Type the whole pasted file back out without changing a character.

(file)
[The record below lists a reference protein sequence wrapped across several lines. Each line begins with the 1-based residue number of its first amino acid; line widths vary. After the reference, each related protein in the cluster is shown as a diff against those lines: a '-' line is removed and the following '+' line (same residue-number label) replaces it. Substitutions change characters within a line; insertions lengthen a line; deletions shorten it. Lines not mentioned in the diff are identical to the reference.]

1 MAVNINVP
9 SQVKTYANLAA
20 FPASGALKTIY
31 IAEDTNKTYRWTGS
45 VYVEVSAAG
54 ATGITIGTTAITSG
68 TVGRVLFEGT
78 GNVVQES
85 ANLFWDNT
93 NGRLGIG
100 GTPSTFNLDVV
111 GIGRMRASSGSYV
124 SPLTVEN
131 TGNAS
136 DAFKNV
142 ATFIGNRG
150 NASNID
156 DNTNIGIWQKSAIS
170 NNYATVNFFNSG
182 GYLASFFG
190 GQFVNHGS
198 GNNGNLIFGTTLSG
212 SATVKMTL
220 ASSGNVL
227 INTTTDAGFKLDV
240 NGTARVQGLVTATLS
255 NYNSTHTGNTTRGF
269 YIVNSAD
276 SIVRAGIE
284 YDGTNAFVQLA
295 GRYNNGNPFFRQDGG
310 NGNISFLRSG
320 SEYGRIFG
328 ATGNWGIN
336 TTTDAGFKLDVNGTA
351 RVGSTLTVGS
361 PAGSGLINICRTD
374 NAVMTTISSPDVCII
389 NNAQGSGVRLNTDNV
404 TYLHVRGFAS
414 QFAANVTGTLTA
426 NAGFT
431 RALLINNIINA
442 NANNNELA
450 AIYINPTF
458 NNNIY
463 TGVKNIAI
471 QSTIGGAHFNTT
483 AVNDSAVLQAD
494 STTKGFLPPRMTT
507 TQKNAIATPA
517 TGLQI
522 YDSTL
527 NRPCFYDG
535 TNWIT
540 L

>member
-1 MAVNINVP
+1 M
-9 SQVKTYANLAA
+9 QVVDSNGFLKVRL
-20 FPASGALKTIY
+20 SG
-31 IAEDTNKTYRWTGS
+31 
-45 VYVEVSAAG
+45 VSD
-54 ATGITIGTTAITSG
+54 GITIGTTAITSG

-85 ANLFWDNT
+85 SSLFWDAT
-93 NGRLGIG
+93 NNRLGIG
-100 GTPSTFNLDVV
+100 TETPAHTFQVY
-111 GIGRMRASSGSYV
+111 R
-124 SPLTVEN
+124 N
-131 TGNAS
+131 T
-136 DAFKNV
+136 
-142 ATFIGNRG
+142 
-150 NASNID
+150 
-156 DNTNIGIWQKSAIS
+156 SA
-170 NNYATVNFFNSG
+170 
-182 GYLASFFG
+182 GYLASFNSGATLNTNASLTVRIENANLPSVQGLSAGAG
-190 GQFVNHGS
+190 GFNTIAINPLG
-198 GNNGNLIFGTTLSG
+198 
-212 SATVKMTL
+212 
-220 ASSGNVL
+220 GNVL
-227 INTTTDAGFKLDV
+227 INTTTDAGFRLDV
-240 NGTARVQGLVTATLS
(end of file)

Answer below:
[The record below lists a reference protein sequence wrapped across several lines. Each line begins with the 1-based residue number of its first amino acid; line widths vary. After the reference, each related protein in the cluster is shown as a diff against those lines: a '-' line is removed and the following '+' line (same residue-number label) replaces it. Substitutions change characters within a line; insertions lengthen a line; deletions shorten it. Lines not mentioned in the diff are identical to the reference.]

1 MAVNINVP
9 SQVKTYANLAA
20 FPASGALKTIY
31 IAEDTNKTYRWTGS
45 VYVEVSAAG
54 ATGITIGTTAITSG
68 TVGRVLFEGT
78 GNVVQES
85 ANLFWDNT
93 NGRLGIG
100 GTPSTFNLDVV
111 GIGRMRASSGSYV
124 SPLTVEN
131 TGNAS
136 DAFKNV
142 ATFIGNRG
150 NASNID
156 DNTNIGIWQKSAIS
170 NNYATVNFFNSG
182 GYLASFFG
190 GQFVNHGS
198 GNNGNLIFGTTLSG
212 SATVKMTL
220 ASSGNVL
227 INTTTDAGFKLDV
240 NGTARVQGLVTATLS
255 NYNSTHTGNTTRGF
269 YIVNSAD
276 SIVRAGIE
284 YDGTNAFVQLA
295 GRYNNGNPFFRQDGG
310 NGNISFLRSG
320 SEYGRIFG
328 ATGNWGIN
336 TTTDAGFKLDVNGTA
351 RVGSTLTVGS
361 PAGSGLINICRTD
374 NAVMTTISSPDVCII
389 NNAQGSGVRLNTDNV
404 TYLHVRGFAS
414 QFAANVTGTLTA
426 NAGFT
431 RALLINNIINA
442 NANNNELA
450 AIYINPTF
458 NNNIY
463 TGVKNIAI
471 QSTIGGAHFNTT
483 AVNDSAVLQAD
494 STTKGFLPPRMTT
507 TQKNAIATPA
517 TGLQI
522 YDSTL
527 NRPCFYDG
535 TNWIT
540 L

>member
-1 MAVNINVP
+1 M
-9 SQVKTYANLAA
+9 QVVDSNGFLKVRL
-20 FPASGALKTIY
+20 SG
-31 IAEDTNKTYRWTGS
+31 
-45 VYVEVSAAG
+45 VSD
-54 ATGITIGTTAITSG
+54 GITIGTTAITSG

-85 ANLFWDNT
+85 SSLFWDAT
-93 NGRLGIG
+93 NNRLGIG
-100 GTPSTFNLDVV
+100 TETPAHTFQVY
-111 GIGRMRASSGSYV
+111 R
-124 SPLTVEN
+124 N
-131 TGNAS
+131 T
-136 DAFKNV
+136 
-142 ATFIGNRG
+142 
-150 NASNID
+150 
-156 DNTNIGIWQKSAIS
+156 SA
-170 NNYATVNFFNSG
+170 
-182 GYLASFFG
+182 GYLASFNSGATLNTNASLTVRIENANLPSVQGLSAGAG
-190 GQFVNHGS
+190 GFNTIAINPLG
-198 GNNGNLIFGTTLSG
+198 
-212 SATVKMTL
+212 
-220 ASSGNVL
+220 GNVL
-227 INTTTDAGFKLDV
+227 INTTTDAGFRLDV
-240 NGTARVQGLVTATLS